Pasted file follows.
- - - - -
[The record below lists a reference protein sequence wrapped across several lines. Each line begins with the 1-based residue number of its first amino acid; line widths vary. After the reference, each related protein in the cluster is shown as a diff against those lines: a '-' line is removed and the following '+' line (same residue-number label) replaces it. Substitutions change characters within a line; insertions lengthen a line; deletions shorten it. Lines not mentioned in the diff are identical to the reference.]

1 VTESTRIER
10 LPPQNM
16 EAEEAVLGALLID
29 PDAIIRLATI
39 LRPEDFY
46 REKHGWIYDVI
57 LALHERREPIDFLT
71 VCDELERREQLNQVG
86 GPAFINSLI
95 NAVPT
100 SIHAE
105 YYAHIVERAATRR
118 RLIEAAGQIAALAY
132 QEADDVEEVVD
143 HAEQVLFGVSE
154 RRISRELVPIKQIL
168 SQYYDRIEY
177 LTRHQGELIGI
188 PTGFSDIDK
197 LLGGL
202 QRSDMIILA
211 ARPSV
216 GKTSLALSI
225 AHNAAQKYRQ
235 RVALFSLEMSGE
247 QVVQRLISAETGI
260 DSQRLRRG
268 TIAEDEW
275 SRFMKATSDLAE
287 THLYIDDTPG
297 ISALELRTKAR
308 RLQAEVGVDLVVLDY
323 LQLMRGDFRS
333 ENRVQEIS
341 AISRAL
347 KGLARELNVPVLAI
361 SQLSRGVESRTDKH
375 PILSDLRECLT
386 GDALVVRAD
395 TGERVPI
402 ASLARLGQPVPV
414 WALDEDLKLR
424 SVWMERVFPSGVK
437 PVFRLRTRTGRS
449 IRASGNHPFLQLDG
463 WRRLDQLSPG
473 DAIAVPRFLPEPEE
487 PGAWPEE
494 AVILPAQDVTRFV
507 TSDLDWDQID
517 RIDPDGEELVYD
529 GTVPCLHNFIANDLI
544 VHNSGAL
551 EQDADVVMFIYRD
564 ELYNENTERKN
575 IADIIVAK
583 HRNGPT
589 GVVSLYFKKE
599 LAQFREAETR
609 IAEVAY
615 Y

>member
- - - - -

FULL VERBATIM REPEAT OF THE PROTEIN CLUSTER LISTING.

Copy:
[The record below lists a reference protein sequence wrapped across several lines. Each line begins with the 1-based residue number of its first amino acid; line widths vary. After the reference, each related protein in the cluster is shown as a diff against those lines: a '-' line is removed and the following '+' line (same residue-number label) replaces it. Substitutions change characters within a line; insertions lengthen a line; deletions shorten it. Lines not mentioned in the diff are identical to the reference.]

1 VTESTRIER
10 LPPQNM
16 EAEEAVLGALLID
29 PDAIIRLATI
39 LRPEDFY
46 REKHGWIYDVI
57 LALHERREPIDFLT
71 VCDELERREQLNQVG
86 GPAFINSLI
95 NAVPT
100 SIHAE
105 YYAHIVERAATRR
118 RLIEAAGQIAALAY
132 QEADDVEEVVD
143 HAEQVLFGVSE
154 RRISRELVPIKQIL
168 SQYYDRIEY
177 LTRHQGELIGI
188 PTGFSDIDK
197 LLGGL
202 QRSDMIILA
211 ARPSV
216 GKTSLALSI
225 AHNAAQKYRQ
235 RVALFSLEMSGE
247 QVVQRLISAETGI
260 DSQRLRRG
268 TIAEDEW
275 SRFMKATSDLAE
287 THLYIDDTPG
297 ISALELRTKAR
308 RLQAEVGVDLVVLDY
323 LQLMRGDFRS
333 ENRVQEIS
341 AISRAL
347 KGLARELNVPVLAI
361 SQLSRGVESRTDKH
375 PILSDLRECLT
386 GDALVVRAD
395 TGERVPI
402 ASLARLGQPVPV
414 WALDEDLKLR
424 SVWMERVFPSGVK
437 PVFRLRTRTGRS
449 IRASGNHPFLQLDG
463 WRRLDQLSPG
473 DAIAVPRFLPEPEE
487 PGAWPEE
494 AVILPAQDVTRFV
507 TSDLDWDQID
517 RIDPDGEELVYD
529 GTVPCLHNFIANDLI
544 VHNSGAL
551 EQDADVVMFIYRD
564 ELYNENTERKN
575 IADIIVAK
583 HRNGPT
589 GVVSLYFKKE
599 LAQFREAETR
609 IAEVAY
615 Y

>member